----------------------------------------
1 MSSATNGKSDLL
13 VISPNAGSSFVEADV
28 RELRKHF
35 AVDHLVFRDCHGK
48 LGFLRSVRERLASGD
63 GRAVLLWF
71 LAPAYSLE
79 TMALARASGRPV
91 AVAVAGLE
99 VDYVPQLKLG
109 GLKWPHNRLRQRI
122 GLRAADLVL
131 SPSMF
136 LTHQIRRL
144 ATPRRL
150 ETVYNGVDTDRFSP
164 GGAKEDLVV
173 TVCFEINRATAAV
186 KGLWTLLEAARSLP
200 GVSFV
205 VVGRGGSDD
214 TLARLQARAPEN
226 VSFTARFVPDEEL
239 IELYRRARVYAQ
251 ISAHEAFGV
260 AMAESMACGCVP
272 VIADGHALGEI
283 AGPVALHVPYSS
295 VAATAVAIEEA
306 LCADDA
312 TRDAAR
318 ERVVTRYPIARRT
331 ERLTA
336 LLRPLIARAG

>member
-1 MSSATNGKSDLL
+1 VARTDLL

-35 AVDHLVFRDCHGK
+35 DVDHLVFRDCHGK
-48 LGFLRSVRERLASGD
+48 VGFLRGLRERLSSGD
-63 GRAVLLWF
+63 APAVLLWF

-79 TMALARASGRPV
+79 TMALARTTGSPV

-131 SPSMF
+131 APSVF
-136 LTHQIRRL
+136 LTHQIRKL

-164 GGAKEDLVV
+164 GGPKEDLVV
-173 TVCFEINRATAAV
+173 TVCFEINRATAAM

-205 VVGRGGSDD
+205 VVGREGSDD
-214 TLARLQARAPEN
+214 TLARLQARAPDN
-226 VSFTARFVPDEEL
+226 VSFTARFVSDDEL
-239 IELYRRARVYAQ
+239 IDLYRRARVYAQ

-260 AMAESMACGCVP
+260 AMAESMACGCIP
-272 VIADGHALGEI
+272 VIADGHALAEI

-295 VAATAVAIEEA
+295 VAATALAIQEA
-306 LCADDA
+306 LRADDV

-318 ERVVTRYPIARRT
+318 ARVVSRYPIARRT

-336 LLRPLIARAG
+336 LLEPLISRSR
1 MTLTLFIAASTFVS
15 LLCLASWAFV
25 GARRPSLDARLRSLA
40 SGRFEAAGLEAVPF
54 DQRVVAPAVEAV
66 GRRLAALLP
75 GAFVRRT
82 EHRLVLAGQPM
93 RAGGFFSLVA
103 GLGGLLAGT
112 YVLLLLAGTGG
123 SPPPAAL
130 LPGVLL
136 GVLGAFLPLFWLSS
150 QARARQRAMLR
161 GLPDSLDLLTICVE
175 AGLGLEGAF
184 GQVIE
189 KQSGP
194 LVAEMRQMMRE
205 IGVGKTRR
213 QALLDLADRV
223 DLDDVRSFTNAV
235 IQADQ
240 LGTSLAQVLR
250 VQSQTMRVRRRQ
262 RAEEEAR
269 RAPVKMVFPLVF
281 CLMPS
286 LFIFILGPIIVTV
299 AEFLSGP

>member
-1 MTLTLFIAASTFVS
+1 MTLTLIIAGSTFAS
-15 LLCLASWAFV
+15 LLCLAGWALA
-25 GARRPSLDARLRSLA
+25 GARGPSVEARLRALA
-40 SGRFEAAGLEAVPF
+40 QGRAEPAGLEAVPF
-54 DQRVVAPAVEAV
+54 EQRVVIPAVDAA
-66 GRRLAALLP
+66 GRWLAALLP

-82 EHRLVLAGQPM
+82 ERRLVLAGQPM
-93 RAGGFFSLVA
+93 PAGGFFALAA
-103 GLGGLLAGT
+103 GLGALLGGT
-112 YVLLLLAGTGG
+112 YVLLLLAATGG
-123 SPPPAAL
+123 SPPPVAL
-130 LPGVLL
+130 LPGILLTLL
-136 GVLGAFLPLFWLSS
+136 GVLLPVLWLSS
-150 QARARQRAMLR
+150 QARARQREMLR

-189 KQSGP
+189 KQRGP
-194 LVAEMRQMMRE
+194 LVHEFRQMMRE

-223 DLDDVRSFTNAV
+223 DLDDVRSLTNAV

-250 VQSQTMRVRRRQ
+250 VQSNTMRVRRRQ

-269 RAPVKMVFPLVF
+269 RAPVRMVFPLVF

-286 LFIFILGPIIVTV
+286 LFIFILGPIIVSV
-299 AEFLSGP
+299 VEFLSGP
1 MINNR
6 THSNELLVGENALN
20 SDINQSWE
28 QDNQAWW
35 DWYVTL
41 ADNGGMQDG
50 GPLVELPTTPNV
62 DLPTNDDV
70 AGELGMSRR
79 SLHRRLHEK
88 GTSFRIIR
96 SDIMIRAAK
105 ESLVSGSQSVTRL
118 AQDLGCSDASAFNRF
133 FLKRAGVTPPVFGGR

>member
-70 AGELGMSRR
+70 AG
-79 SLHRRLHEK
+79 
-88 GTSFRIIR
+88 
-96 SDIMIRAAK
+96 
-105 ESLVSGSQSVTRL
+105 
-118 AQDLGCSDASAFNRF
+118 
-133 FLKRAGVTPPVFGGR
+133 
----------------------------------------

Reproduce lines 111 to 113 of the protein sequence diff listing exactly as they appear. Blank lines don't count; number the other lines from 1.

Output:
+25 GARGPSVEARLRALA
-40 SGRFEAAGLEAVPF
+40 QGRAEPAGLEAVPF